A square began it all

When I haven’t been working on my water linocut and waiting for the ink to dry, I have been diverted by a small linocut I am preparing for the Center for Contemporary Printmaking’s 5th Biennial Footprint International Competition. Printmakers are charged with creating a work that is 12 inches square. Here is my creation, based on clouds that I captured during an early morning drive along a road that is on a ridge, yielding spectacular panoramas.

©Elizabeth_Busey_Crescendo
©Elizabeth Busey. Crescendo. Reduction Linocut. 12 x 12in, edition of 8, SOLD OUT.

The challenge of the contest is how you create a composition using a square. Before the advent of Instagram, the square seemed to be unpopular, except with the painter Mondrian. Photographers (amateur and professional) seem to be most interested in exploiting the square format. They give advice such as:

  • Fill the frame
  • Be careful about using the rule of thirds
  • Exploit symmetry
  • Use diagonals

I have a special fondness for squares. They show off my circular forms to great advantage. The first real reduction linocut I ever attempted was a four color reduction of the Grand Canyon. Little did I know that my first experiment would lead to many years of reduction linocuts, and many square compositions.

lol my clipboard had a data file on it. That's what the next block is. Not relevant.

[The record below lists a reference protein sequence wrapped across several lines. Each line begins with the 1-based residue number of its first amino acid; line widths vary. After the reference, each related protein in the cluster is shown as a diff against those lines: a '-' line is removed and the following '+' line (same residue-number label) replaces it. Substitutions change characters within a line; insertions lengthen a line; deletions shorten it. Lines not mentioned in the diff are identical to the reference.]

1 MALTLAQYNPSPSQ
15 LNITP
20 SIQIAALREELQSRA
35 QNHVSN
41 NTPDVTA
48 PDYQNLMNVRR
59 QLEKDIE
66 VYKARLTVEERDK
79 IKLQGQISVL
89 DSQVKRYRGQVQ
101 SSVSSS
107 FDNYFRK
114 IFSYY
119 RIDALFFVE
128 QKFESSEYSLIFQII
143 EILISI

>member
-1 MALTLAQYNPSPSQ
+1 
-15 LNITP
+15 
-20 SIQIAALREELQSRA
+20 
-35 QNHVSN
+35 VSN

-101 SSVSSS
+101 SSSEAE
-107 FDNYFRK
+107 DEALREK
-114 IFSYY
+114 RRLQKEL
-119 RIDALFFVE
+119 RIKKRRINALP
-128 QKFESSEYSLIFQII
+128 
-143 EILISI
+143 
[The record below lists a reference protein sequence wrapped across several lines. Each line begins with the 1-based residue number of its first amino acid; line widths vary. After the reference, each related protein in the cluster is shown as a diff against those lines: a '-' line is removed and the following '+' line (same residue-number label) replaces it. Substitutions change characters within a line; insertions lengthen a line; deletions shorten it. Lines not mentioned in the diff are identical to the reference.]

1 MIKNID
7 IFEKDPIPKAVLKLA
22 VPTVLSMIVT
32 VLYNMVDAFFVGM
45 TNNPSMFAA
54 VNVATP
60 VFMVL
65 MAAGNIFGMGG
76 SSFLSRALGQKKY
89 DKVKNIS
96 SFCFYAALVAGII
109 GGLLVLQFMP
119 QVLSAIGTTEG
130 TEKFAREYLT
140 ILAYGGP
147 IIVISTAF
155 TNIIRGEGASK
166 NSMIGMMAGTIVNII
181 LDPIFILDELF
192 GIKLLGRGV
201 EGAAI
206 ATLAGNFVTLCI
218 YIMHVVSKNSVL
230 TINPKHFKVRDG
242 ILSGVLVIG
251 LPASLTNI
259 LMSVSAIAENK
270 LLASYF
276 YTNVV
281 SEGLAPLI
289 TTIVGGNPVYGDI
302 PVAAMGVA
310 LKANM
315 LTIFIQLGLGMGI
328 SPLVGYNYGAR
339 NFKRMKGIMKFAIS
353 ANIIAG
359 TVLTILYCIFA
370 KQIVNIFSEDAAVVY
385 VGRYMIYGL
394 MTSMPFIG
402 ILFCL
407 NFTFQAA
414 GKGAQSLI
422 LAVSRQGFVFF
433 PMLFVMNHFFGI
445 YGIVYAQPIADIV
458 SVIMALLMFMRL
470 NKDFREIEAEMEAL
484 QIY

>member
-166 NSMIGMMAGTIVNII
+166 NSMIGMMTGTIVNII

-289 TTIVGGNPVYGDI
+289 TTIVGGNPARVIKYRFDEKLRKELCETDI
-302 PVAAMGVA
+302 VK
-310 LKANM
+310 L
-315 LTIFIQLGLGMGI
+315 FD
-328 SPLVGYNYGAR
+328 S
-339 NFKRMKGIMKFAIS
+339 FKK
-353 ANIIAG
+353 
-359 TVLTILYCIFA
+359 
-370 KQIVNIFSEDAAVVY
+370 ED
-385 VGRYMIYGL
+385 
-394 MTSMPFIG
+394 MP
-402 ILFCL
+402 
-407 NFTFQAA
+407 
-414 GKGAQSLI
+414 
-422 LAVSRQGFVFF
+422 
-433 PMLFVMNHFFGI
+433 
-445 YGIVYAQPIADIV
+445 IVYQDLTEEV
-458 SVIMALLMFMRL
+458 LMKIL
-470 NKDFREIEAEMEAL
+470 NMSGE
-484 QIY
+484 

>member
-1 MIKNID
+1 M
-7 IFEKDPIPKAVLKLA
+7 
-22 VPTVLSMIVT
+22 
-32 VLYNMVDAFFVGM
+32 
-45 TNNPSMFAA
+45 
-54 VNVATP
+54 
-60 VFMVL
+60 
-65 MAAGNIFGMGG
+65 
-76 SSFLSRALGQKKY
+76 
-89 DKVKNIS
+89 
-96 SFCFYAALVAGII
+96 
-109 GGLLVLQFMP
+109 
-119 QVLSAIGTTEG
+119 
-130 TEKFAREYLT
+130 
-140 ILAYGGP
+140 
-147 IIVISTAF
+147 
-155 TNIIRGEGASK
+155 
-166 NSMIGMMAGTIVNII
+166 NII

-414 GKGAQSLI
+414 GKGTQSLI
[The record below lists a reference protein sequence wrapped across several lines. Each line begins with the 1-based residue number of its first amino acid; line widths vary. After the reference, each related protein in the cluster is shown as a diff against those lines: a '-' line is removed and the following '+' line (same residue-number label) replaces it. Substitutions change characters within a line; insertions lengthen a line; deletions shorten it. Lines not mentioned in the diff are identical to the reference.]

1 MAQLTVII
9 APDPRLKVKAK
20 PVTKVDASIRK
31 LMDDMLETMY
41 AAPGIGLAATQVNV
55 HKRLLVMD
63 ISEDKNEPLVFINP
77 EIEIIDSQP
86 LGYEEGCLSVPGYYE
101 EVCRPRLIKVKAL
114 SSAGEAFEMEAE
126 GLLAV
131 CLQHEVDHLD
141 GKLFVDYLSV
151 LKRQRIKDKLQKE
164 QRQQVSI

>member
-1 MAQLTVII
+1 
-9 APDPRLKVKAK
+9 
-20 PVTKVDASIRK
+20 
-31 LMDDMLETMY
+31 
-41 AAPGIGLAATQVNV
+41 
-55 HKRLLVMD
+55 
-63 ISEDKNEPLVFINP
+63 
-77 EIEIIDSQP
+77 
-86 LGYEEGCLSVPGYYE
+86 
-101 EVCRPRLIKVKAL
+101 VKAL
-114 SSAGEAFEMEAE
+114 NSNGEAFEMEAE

©Elizabeth Busey Grand Canyon Grand River
@ Elizabeth Busey. Grand Canyon, Grand River. Reduction Linocut, edition of 5, 12 x 12in.

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3 Replies to “A square began it all”

  1. It’s me again, apparently I can’t read-of course you’re entering the CCP square show. I will be entering it too. Please discard my first comment. Your web site looks great!

    1. Theresa, I need your advice…I went to enter the CCP square show, and read that the entry fee is $50…and if it sells they take 50%…and I’m responsible for all shipping…Frankly the dollar amount is not working for me here.

      I have entered things there before and always got the feeling that I was not “contemporary” enough for them. Do you think it is still worth entering?

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